The next step is to check every junction box on this circuit. Which may not be so easy, so start with the easiest - the known kitchen and garage receptacles. In addition to checking for loose connections (and redoing/tightening them) and backstabs (move to screws) and replacing any receptacles that appear burnt up or broken in any way, note if there are any locations with extra wires - e.g., black/red/white instead of just black/white, as that would be an indication of an MWBC. An MWBC miswired can cause all sorts of problems.

Probably unrelated, but extremely important for safety: GFCI. Even if you do not have ground available (and you may have it, even if you don't think you do), you can and should install GFCI to protect kitchen and garage receptacles. Especially kitchen - the risk around water is simply too high to ignore when GFCI provides a huge increase in safety at a very low price. But that requires understanding Line vs. Load, so pictures and details will be helpful before attacking that part of the problem. In addition to safety, GFCI can often help narrow down certain other types of wiring problems because it will only work if many (not all) aspects of the circuit are properly wired.

Another thing to (carefully) try:

Take an extension cord, chop the socket (female) end off, wire it up to the hood and plug it in to a regular receptacle (GFCI or not doesn't matter, that's not the issue) that is on a different circuit. If that works (lights, fan) normally, plug it into the same circuit (i.e., where the toaster plugs in) and see if that works normally.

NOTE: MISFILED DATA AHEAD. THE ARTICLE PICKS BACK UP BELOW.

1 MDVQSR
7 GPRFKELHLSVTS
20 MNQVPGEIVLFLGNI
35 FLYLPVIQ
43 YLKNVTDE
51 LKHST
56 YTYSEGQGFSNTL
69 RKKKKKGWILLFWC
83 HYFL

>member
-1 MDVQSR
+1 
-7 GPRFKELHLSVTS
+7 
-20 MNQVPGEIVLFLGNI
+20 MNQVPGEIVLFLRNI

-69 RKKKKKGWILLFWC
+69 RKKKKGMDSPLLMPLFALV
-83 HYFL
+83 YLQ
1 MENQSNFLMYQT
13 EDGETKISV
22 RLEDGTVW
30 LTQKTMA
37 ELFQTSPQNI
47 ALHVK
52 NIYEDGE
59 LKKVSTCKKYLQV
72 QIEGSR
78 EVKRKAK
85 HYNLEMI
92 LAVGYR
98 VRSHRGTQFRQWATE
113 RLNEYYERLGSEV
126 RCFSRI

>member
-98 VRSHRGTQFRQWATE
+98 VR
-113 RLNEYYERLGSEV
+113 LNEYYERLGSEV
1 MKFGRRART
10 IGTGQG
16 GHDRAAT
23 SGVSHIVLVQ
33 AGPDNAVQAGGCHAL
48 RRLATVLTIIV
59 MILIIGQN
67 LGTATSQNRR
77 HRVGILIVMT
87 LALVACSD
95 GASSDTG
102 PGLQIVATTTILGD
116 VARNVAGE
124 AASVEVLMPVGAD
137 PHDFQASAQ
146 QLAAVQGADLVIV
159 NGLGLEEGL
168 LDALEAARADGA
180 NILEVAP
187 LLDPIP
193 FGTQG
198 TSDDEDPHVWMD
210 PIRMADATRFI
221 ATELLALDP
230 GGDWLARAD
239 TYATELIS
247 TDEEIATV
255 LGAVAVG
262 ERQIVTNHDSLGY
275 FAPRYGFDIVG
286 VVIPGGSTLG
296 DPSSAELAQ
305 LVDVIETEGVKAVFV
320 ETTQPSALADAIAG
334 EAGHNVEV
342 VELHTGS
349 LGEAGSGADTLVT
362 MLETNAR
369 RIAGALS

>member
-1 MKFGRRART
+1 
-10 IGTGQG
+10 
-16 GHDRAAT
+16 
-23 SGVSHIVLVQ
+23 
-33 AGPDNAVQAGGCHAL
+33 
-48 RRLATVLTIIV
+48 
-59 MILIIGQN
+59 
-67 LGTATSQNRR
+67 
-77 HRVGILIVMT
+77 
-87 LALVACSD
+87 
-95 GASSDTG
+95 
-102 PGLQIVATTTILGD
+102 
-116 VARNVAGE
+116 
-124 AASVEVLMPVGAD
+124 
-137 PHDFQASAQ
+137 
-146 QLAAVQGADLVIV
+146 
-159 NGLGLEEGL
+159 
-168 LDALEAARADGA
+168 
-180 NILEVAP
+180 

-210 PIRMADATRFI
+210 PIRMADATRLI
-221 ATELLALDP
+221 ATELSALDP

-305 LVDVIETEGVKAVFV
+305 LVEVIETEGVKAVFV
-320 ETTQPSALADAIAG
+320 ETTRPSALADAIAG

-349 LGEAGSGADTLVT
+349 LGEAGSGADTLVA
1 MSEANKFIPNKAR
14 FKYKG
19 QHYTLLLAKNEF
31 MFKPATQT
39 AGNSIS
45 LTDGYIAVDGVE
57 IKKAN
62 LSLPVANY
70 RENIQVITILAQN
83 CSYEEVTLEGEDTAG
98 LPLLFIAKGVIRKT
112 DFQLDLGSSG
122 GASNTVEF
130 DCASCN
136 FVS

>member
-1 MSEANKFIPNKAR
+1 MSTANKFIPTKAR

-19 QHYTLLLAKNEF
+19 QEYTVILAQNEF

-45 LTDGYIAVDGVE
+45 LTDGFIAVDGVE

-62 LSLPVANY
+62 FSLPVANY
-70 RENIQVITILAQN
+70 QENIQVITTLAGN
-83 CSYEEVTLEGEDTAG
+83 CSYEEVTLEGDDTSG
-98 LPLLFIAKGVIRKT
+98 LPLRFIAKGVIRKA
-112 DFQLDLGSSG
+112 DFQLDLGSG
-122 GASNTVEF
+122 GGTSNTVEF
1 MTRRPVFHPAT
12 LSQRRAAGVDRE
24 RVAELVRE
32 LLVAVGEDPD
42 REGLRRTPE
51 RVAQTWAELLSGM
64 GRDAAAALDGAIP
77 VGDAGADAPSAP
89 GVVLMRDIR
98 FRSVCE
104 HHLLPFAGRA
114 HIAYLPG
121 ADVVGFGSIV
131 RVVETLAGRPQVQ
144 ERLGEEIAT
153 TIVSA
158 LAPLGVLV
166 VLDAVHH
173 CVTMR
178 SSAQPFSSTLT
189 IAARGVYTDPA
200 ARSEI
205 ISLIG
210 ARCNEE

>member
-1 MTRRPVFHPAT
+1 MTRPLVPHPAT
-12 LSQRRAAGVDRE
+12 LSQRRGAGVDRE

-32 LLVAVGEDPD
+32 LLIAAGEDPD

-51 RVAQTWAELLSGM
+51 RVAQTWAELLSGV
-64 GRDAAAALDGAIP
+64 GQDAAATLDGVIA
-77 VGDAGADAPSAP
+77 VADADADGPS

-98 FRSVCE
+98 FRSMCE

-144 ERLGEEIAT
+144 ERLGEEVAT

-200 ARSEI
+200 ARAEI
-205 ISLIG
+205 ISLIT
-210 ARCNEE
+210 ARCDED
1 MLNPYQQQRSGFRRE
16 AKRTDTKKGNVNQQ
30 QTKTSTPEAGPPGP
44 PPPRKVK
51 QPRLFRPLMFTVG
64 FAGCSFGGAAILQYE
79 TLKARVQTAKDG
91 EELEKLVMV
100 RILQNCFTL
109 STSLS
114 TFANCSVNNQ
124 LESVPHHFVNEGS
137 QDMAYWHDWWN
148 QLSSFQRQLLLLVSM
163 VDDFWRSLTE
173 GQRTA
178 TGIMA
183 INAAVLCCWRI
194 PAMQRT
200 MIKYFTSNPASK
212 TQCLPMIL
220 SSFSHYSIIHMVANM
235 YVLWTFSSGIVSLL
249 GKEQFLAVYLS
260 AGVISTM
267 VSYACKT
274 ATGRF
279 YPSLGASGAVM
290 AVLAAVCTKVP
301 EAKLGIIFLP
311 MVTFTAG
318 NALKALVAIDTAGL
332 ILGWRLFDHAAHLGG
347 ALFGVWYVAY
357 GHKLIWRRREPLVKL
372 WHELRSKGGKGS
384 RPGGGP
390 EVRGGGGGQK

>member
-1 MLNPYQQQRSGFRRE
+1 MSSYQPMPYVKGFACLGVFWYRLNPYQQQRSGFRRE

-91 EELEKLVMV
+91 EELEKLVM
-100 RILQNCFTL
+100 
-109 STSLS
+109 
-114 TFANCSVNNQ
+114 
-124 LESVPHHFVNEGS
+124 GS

If it works on a different circuit, then the problem is in the wiring of the bad circuit. If it works on the same circuit in a regular receptacle (but not in the usual permanent wiring) then the problem is with that wiring - i.e., box it connects to, box in attic, etc.

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    The plot thickens. 122 -> 118 is reasonable for a large load on a 20A circuit. What voltage does it show at the hood (i.e., disconnect the hood and use a tester on the wires as if it were a receptacle) with toaster on/off? Jan 20 at 20:54
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    Sorry, meant to add this: The voltage in the j-box going to the hood is 122. Nothing else in that j-box except the connection from the attic to the hood. I'll next check any j-box in the attic and, if possible, run a ground connection to the line going down to the hood. With the toaster on, 118.
    – JNZ
    Jan 20 at 21:06
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    An open neutral or series device is what came to mind for me as well.
    – isherwood
    Jan 20 at 22:07
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    Is that 5' wire from the j-box into the hood "part of the hood" or "part of the house"? Typically (but not always) the hood will have a junction box built in to it which will have short wires or screw connections. That is where you need to connect the extension cord (might mean taking down the hood) to rule out any "house wiring". A pain, but need to narrow this down. Very, very strange. Jan 20 at 22:47
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    Did it work the day the electrician installed it? Because if it didn't then he should be figuring it out - or determine that it truly is a hood problem. Jan 20 at 23:16